Saturday, September the 14th 2013 dawned with a glorious sunrise in what would soon become the 34°C shimmering heat of Seville Airport. The evening would find me in a cooler 11°C, singing a beautiful service of Compline.
What happened inbetween involved a plane, a car, a traffic jam, a large group of strangers and a few reams of paper.
This was to be the official start of my training as an Ordinand and it was exciting – despite even the traffic jam!
The Induction Weekend had arrived….
When I consulted the dictionary it actually gave me five senses in which the verb ‘to induct’ could be used [Other dictionaries are available and may give more]. Did they all apply to this rite of passage?
1. To officially give someone a new job or position
I think we all arrived feeling a little aware that we would no longer be the ‘ordinary’ people who worshipped in our local churches, worked in our everyday jobs, were husbands, wives, mums, dads etc. We were now to be officially know by the title ‘Ordinand’ – each one of us a candidate for ordination. Even so, I still felt quite ordinary because that future occasion, the Ceremony of Induction, when a new Parish Priest is formally presented to their parish was still just a hazy marker somewhere in the distance.
2. To accept people into an exclusive society or group
Looking around my surroundings there was a perception that here was a place that had produced and nurtured a great many worthy theologians, with its mellow brick walls and quaint passages and stairways. At the same time there was a real sense of modernity and purpose. It may very well be an academic institution but this was to be no vicar sausage factory. ‘Holy Hogwarts‘, as Ripon College, Cuddesdon is affectionately known, demonstrated almost immediately the inclusivity it prides itself on by welcoming such a diverse group of people who will each be individually transformed over the next few years to serve in the Anglican church.
3. To admit as a member; to officially accept someone into a group
Perhaps this was to be the most important part of the induction process. Having arrived late I was unsure how I would fit in – the introductions and icebreaker moments having passed. Plonking down my overnight bag and then being whisked to see one tutor, then straight into a seminar that had already started, I literally only had time to remember to keep breathing! However, the overwhelming friendship shown during our refreshment break and over the rest of the weekend, was enough to make me feel blessed that here were a group of strangers that over our time together would become good companions on the journey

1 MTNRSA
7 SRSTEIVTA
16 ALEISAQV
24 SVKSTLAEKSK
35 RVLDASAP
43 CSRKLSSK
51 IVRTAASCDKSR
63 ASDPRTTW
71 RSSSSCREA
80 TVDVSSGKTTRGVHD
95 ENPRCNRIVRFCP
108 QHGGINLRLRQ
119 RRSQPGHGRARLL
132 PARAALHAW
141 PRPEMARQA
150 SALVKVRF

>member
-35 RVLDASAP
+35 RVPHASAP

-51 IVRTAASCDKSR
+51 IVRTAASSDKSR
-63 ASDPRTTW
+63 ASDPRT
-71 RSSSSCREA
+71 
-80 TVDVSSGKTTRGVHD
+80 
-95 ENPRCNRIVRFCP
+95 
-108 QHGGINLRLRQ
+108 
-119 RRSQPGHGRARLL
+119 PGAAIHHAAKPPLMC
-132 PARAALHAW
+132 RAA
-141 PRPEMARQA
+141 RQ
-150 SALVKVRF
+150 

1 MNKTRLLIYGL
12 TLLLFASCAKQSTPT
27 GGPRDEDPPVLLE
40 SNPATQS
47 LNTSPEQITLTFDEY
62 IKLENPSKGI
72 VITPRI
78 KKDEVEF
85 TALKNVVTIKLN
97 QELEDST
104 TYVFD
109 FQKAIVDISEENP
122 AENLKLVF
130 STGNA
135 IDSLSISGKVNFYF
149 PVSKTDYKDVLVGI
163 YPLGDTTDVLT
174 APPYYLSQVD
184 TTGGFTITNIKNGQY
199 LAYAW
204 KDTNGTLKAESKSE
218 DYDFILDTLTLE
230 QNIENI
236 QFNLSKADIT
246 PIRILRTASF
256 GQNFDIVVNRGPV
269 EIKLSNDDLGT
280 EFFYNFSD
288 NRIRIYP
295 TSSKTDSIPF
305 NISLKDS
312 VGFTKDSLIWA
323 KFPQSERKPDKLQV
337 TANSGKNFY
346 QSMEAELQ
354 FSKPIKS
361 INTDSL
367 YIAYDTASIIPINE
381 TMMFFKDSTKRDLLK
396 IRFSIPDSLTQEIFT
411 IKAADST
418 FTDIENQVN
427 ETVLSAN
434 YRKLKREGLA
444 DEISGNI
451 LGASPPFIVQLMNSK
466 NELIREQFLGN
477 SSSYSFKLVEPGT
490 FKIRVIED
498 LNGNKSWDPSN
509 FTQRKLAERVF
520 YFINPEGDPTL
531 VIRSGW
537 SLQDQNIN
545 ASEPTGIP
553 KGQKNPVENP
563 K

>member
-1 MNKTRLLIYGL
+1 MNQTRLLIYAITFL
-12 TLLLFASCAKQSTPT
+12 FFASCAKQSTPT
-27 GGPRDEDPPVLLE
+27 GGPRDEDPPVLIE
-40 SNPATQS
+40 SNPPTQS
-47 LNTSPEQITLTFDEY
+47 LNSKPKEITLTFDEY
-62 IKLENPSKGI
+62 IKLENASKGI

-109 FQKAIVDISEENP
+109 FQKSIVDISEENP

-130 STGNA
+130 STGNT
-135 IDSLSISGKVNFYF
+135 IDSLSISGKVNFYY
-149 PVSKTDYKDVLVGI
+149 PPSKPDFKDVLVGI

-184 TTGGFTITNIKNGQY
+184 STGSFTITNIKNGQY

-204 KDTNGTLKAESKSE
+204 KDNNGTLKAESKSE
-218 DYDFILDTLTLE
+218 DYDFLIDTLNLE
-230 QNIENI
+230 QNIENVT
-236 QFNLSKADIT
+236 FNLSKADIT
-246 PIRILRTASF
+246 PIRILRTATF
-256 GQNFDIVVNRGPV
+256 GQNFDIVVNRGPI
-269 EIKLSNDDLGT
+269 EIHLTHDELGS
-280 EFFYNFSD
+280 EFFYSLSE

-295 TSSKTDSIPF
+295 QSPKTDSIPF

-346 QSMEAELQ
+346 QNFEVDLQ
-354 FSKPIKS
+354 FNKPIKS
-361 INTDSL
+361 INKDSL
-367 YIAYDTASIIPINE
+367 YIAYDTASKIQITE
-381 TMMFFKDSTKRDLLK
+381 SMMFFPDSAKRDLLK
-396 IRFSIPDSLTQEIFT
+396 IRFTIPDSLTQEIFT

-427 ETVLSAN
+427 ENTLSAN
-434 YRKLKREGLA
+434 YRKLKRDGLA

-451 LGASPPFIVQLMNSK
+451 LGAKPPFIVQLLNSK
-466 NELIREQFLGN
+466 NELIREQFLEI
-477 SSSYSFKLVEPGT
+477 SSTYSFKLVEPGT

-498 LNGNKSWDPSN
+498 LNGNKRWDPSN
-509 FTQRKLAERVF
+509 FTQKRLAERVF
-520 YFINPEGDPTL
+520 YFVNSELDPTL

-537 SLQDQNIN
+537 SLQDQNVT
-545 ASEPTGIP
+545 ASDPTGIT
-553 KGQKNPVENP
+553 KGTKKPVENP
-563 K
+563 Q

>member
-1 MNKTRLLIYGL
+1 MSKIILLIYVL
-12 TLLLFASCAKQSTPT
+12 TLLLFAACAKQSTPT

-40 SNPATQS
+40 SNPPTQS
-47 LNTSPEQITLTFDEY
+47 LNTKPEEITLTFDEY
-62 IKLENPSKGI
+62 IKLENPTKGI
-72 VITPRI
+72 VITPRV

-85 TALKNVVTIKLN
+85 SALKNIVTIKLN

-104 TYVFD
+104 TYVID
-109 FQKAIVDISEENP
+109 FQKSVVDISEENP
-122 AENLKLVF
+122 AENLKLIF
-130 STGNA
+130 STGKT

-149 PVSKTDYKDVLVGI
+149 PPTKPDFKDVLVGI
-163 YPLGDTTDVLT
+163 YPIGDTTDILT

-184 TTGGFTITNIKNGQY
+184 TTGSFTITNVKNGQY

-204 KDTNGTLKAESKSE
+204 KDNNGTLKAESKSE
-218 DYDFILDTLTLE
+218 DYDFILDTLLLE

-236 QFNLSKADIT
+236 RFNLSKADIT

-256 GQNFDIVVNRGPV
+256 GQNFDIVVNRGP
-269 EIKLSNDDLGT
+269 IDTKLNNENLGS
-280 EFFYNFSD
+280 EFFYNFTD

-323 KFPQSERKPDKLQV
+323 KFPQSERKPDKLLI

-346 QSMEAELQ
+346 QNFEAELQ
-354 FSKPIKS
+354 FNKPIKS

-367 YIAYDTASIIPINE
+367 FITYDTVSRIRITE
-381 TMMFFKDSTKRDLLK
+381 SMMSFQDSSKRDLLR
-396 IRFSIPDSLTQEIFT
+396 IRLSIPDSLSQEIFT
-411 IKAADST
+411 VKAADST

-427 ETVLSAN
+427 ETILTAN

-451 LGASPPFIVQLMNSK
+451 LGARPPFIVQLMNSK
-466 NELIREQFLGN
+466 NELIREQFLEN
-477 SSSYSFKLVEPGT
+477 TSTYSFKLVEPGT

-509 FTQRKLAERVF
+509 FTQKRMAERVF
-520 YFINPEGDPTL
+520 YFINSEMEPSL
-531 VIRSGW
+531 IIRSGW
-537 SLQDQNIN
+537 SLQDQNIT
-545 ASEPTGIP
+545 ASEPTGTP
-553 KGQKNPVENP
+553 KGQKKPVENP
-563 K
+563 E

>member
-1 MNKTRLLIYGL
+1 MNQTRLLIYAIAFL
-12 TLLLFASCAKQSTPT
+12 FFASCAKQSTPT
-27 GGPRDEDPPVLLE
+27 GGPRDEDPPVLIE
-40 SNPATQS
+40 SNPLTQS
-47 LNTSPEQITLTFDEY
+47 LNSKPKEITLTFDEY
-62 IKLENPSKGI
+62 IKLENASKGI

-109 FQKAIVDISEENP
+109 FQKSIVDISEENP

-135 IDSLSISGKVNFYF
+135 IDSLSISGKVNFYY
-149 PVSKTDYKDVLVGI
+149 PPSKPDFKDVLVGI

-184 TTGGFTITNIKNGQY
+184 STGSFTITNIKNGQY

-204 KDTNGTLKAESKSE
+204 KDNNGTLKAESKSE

4. To teach someone about something
This is the scary bit! I was never very good at school… either in temperament or academically. I was intelligent, but never really discovered any reason to demonstrate that intelligence in the form of exam results! Now I am about to undertake a Masters Degree in Ministry. The reams of handouts pointed me towards the different modules or topics I could choose. There were options to learn Greek and Hebrew and opportunities for attending additional lectures. I hope that I am mature enough now to apply myself to this form of learning; but I also believe that alongside all I will be learning about ministry, I will also be learning a lot about myself over the next two years. Our formation will come about not only through our capacity to learn but through our ability to be broken open and fulfil the potential God has set aside for us.
5. To produce an electric current by electrostatic or magnetic processes
This fifth and final sense then is the most exciting! I am saving the interior shots from inside the Bishop Edward King Chapel, a modern architectural miracle, for another blog; suffice to say our Sunday morning Eucharist was electrified by being in such an innovative and uplifting worship space.
Our small congregation, including family and supporters sang and it was as if they had become a multitude. There was a palpable sense of the Holy Spirit moving among us.
The next stage of the journey has begun…..Alleluia!
For more information about the Bishop Edward King Chapel and why it is up for the RIBA Stirling Prize follow this link